Behavioral Therapy for Weight Loss May Benefit Most Americans

My Bariatric Life Health Guide
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    Behavioral Therapy as a Resource to Help Address Obesity

    After rolling out the Obesity Guidelines and recommendations to such questions as who needs to lose weight, how much weight needs to be lost to improve health, and what are the best methods for weight loss to follow, these questions and recommendations were applied to the United States population. The less than startling conclusion was that a fantastic number of people are in need of weight-loss treatment. 


    Data from the National Health and Nutrition Examination Survey (NHANES) was used to discover how many people were recommended to lose weight among adults who were twenty years old or more and not pregnant. Recommendations were based on weight, height, waist circumference, and risk factors such as hypertension and diabetes. 

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    The results were that 65 percent of American adults were considered for behavioral weight loss treatment, and 83 percent - 116 million - of those were considered for pharmacotherapy. Thirty-two million adults were recommended for both behavioral weight-loss treatment and pharmacotherapy as well as potential candidates for bariatric surgery.


    Those most likely to be recommended for treatment were African American or Mexican American, over the age of 45, male, without a college degree, and insured by Medicaid or Medicare. 


    In a nutshell, people are in need of help and there are evidence-based treatments available for most adults who would be recommended for weight-loss treatment. Among the options is behavioral weight-loss treatment.


    If Only It Was That Easy

    While behavioral counseling is a recommended addition, and can be effective, research on how primary care doctors can best provide weight loss counseling to patients in need does not paint a rose-colored picture.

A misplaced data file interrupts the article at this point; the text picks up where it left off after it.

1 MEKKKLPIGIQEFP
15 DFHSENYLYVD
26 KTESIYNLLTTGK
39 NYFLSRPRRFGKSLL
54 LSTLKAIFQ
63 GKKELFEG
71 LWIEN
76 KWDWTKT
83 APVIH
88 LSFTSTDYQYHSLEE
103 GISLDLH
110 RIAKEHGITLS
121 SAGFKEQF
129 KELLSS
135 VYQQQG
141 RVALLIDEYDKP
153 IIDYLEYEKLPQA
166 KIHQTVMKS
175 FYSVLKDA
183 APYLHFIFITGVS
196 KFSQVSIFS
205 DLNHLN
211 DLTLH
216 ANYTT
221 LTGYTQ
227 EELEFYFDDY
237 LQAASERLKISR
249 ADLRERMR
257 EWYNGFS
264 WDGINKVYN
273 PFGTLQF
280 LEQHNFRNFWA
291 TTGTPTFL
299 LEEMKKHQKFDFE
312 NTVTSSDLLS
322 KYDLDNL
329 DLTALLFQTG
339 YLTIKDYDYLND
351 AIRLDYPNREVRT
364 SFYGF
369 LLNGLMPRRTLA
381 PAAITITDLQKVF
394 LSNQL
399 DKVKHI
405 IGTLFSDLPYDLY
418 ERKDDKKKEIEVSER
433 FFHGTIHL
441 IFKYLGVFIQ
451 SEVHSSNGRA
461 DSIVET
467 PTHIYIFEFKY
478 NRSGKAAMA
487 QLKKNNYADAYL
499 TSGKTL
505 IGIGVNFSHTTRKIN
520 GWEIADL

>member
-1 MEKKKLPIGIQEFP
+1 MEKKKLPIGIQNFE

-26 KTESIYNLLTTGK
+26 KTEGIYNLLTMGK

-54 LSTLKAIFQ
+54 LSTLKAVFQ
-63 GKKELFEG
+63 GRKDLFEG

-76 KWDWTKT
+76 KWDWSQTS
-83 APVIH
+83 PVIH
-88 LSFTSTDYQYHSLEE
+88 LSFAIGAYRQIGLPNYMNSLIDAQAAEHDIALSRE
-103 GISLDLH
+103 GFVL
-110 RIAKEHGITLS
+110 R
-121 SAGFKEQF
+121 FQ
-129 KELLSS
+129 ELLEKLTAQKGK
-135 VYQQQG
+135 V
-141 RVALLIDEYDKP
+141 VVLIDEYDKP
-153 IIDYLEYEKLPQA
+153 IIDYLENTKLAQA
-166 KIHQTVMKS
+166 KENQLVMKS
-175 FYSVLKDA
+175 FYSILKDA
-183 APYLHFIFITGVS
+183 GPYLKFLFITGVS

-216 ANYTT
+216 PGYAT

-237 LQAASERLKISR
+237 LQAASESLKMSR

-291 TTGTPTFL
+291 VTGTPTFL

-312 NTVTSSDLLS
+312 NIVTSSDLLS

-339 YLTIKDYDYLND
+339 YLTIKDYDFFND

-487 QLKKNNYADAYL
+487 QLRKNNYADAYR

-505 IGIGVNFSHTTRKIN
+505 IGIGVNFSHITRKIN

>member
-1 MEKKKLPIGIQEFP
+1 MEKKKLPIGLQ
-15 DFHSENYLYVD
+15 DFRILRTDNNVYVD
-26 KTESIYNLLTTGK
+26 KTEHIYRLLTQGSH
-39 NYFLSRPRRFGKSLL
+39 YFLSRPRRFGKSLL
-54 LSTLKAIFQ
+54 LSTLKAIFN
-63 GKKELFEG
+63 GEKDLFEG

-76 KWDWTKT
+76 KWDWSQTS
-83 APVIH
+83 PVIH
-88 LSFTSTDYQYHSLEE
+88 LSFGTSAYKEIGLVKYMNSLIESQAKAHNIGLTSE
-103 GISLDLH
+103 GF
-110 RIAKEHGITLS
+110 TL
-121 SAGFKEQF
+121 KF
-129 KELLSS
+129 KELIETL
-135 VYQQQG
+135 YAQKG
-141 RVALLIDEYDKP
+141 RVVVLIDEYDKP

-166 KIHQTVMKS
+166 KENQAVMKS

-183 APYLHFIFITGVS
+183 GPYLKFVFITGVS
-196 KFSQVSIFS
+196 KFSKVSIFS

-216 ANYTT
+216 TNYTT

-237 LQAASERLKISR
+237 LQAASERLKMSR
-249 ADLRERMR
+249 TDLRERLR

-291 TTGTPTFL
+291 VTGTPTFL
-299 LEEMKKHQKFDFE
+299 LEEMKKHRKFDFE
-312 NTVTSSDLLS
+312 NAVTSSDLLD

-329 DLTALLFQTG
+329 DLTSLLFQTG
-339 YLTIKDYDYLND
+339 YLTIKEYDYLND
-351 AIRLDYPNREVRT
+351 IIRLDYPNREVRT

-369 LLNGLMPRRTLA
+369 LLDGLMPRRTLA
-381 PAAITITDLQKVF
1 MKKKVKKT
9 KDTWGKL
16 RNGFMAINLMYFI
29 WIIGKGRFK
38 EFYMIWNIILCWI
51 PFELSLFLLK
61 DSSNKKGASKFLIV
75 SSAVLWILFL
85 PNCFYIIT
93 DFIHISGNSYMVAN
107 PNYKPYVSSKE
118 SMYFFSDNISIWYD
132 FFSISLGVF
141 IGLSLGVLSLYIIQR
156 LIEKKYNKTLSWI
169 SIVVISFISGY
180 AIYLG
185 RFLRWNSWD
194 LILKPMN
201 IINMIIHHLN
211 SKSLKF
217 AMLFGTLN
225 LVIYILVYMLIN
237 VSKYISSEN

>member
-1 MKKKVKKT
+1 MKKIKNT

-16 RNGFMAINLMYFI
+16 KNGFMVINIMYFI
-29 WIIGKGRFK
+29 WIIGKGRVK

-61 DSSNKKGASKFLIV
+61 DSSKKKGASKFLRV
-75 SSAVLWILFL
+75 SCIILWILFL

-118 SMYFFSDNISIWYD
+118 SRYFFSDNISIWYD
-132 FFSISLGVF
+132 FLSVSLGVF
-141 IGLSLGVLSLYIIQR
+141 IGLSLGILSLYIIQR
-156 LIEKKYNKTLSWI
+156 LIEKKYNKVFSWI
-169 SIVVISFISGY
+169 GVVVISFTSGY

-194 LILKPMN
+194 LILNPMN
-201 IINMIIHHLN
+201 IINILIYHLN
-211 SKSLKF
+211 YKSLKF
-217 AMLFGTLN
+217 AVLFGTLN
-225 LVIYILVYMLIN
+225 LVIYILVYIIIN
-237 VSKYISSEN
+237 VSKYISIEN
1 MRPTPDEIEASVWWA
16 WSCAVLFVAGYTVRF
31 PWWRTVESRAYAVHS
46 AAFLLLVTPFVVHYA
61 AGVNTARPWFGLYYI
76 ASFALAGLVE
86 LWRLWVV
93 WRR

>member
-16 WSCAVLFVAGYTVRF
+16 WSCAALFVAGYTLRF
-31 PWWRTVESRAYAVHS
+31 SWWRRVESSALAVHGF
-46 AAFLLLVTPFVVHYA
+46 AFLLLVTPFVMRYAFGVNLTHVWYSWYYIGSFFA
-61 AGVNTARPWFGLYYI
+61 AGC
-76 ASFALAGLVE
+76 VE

Researchers found only 12 quality trials that examined the behavioral treatment of obesity in patients in primary care settings. Only two of those studies showed counseling interventions that produced at least a five percent average loss of initial body weight. In 2011, the Centers for Medicare and Medicaid Services (CMS) approved funding for intensive behavioral weight-loss counseling. Counseling would consist of 14 face-to-face sessions of 10 to 15 minutes over a period of six months for obese patients in primary care settings. Unfortunately, researchers could not find any studies that showed primary care practitioners providing behavioral counseling that followed the exact CMS guidelines. 


    One of the guidelines is that counseling can only be provided by those practitioners defined by the CMS. Such counselors are limited to physicians, nurse practitioners, clinical nurse specialists and physician assistants. Counseling may be provided by auxiliary health professionals who work in the same setting as the primary care practitioners and who are under their direct supervision. The problem is that no studies meeting this criteria were discovered in the review.   

     

    Researchers concluded that primary care practitioners could learn to provide intensive behavioral counseling, but because of the demand for their time it would probably be most useful if patients were referred for behavioral weight loss counseling. Some also believe that telephone-delivered counseling from the patient’s primary care practice or from a disease management call center is tied to the future.     

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    Up next: Behavioral Treatment for Obesity: What's It Like?


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    References:

    Science Daily 

    Science Daily

Published On: November 18, 2014